MNC approves new townhouse project and Main Street restaurant
A new restaurant on Main Street and a townhouse neighborhood on Leverington Avenue won approval from the Manayunk Neighborhood Council, ahead of zoning hearings on the two projects.
MNC members voted to support the applications at its monthly meeting last week, held at the offices of the Manayunk Development Corporation at 4312 Main St. The group may meet there in coming months, as work continues on the new Venice Island Recreation Center.
Developer Andy Thomas presented his plan for The Cliffs, 17 townhouses with rear garages and off-street parking spaces, at Leverington Avenue and Silverwood Street. Currently an empty former industrial site and once approved for a 30-unit, five-story condominium building, the parcel is zoned I2 and needs a variance for residential building.
The development would have access through a driveway on Krams Avenue, and each house will have a rear deck and a planted green roof, Thomas said. Plans show three-story townhouses with a brickface facade, with three bedrooms and an interior loft area. The houses will sell for about $499,000, Thomas said.
While the townhouses reflect a significant decrease in the number of residents and cars that could potentially have come to the site, there were still serious concerns voiced about adding yet more activity to that area.
With traffic headed down along Manayunk streets toward the Schuylkill Expressway ramps on Belmont Avenue, simply getting down Leverington Avenue from Manayunk Avenue to Main Street can take upwards of a half hour in rush-hour traffic.
Liz Heller, who lives on Krams Avenue, said the townhouses would just make a bad situation even worse.
"It's very dense now, so adding 17 new homes will make it harder for us to live there," Heller said. "This affects Krams because it's the only way to get out to Leverington Avenue."
Everyone in attendance, including the developer and his project attorney, Bill O'Brien, acknowledged the traffic juggernaut in that neighborhood, but some expressed reluctance to take those frustrations out on Thomas' project.
Ultimately, the MNC voted to support the application when it goes before the ZBA at a hearing scheduled for Sept. 14.
In other action, the MNC will support a new 100-plus seat beer-centered restaurant in the former Mainly Shoes building at 4400 Main St. The MNC's support is the result of an agreement hammered out in a process president Kevin Smith said the group hopes will serve as a template for future restaurant and bar plans along Main Street.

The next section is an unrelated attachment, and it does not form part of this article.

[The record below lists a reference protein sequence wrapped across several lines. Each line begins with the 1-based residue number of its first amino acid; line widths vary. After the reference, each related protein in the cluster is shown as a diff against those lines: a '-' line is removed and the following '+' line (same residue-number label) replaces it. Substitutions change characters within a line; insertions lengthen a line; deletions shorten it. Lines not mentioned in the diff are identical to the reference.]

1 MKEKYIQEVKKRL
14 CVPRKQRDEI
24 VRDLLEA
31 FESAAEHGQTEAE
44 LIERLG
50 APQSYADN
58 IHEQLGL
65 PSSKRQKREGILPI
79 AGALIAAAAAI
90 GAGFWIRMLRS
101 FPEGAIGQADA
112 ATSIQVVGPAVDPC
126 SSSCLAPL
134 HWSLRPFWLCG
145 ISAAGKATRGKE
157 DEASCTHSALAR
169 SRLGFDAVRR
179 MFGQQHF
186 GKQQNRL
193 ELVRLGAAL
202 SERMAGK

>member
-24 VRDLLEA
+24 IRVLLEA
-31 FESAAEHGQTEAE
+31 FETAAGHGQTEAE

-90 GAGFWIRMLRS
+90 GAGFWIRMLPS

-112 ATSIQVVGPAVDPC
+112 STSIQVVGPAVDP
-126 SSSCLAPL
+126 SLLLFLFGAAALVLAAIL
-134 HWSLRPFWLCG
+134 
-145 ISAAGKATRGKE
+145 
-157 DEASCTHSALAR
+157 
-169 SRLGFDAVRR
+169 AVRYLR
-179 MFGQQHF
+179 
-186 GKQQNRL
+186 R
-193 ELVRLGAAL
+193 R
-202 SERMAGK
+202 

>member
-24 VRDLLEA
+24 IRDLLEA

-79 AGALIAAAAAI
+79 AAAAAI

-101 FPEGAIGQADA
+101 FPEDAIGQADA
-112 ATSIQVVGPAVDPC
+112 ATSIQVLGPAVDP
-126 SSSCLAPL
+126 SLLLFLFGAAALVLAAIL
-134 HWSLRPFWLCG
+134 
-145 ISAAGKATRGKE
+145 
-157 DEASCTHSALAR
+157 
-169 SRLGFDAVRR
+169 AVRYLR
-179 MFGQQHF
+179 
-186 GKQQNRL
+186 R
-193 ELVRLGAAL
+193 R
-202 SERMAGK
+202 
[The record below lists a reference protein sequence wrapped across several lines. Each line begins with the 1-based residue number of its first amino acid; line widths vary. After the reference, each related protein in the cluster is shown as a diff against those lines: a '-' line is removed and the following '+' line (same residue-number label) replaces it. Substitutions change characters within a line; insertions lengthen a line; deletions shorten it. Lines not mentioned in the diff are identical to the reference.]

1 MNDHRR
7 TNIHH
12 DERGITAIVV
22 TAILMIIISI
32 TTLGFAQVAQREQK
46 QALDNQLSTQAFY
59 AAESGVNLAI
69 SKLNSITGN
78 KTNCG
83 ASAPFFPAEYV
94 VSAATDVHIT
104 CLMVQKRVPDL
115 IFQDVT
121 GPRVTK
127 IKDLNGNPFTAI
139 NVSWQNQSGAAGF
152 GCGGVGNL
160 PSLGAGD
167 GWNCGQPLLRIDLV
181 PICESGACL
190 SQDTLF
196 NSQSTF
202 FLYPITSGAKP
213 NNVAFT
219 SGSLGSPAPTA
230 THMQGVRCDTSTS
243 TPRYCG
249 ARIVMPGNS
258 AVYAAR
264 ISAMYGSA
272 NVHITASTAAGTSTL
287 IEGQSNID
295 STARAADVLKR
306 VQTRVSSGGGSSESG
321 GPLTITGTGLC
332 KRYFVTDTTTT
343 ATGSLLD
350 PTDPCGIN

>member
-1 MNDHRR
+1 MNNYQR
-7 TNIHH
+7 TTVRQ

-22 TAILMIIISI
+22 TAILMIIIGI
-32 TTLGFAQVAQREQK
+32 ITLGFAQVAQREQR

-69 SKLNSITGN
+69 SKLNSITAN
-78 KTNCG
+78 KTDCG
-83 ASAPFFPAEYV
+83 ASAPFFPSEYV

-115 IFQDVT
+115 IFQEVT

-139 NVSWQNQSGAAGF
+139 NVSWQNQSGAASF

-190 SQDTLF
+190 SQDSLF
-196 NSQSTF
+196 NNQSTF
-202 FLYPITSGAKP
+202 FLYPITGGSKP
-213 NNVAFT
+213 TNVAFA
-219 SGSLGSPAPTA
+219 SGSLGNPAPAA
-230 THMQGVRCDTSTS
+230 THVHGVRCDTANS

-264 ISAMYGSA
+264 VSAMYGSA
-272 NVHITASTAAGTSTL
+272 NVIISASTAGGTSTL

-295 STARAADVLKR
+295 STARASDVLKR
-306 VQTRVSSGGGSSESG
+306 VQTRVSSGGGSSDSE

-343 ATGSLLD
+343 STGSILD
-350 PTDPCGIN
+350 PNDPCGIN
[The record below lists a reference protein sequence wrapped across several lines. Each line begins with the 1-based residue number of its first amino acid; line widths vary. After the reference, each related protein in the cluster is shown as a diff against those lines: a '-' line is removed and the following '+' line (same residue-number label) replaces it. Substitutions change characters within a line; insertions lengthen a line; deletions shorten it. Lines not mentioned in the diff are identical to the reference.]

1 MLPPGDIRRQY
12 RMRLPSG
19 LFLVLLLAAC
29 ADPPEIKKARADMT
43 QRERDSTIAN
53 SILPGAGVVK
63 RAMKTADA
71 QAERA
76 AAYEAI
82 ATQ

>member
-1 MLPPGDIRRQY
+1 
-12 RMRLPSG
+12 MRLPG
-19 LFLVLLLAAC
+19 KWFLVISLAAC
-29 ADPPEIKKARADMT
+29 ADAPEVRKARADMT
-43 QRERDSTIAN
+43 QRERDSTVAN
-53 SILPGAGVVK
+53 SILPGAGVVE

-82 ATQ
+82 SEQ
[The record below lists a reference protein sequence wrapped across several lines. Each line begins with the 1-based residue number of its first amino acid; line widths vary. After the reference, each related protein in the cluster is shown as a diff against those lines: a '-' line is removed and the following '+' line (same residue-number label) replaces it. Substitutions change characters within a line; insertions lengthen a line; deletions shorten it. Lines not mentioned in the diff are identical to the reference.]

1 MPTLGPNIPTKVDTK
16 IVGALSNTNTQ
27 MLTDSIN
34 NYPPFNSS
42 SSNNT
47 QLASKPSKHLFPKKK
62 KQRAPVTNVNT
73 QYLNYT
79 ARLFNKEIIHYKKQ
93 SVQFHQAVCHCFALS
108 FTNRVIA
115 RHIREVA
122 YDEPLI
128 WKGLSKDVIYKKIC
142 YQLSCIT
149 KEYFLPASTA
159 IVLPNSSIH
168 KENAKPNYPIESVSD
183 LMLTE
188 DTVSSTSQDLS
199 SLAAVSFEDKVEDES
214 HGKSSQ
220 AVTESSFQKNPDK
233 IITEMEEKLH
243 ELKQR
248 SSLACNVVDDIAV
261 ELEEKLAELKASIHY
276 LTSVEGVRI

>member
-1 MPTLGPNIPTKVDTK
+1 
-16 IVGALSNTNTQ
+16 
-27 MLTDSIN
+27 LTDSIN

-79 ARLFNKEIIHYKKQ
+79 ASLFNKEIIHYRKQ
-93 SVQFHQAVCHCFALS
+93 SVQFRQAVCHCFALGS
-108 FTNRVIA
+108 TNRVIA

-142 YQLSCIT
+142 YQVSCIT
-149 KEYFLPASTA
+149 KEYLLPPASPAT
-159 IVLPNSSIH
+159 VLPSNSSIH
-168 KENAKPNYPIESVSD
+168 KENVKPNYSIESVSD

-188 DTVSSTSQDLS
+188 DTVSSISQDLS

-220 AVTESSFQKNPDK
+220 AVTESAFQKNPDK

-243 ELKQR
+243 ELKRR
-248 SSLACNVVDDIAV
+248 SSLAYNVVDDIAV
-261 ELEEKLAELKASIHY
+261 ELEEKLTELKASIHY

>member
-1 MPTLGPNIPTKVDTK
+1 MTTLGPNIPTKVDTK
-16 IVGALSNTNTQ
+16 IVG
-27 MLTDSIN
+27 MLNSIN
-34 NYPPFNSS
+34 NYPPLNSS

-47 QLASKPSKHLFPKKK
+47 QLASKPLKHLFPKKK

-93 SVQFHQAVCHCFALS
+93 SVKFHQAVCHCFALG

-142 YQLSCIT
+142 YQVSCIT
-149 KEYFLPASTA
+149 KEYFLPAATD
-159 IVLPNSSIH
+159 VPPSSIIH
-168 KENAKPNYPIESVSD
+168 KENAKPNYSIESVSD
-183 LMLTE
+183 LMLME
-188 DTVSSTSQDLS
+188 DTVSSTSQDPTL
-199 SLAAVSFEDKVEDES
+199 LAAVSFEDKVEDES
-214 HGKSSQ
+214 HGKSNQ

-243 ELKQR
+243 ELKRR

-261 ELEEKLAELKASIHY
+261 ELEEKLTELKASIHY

Rich Rivera and Rob Nydick, also developers of Agiato, the Main Street Market and two planned eateries -- a Taqueria and a barbecue place called Rubb -- appeared to give details of their latest Manayunk effort. Cervisia (a Latin word for beer) will serve craft beer and upscale gastropub-style cuisine, with a bar area, Rivera said.
Under the terms of the agreement, some of which also reflects current zoning overlay restrictions, the restaurant would stop serving beer at 1 a.m. and close by 1:30 a.m.; include seated service only; have no live music, djs or dance floor; no cover charge and no self-serve take-out.
Rivera said they agreed because it fits with the kind of dining experience they're trying to create in the two-level space.
"We really feel like the late-night, 2 o'clock, 2:30 crowd is a negative, too," he said, adding that they intend to apply these terms to their other current and future Manayunk ventures. "This is not for power drinkers."
MNC member Darlene Messina said despite the more adult demographic the new restaurant will seek, Manayunk should seek more BYOB eateries as a way of curbing excessive drinking along Main Street.
"I'm terribly disappointed that we're losing more retail space," Messina said. "It is not irresponsible to have a restaurant that is BYOB."
Rivera said Cervisia would use a liquor license to be transferred from the now-closed Terrace Taproom at 3847 Terrace St., so it's not actually bringing a new liquor license to the neighborhood.
The zoning hearing for Rivera's project is scheduled for Sept. 13.
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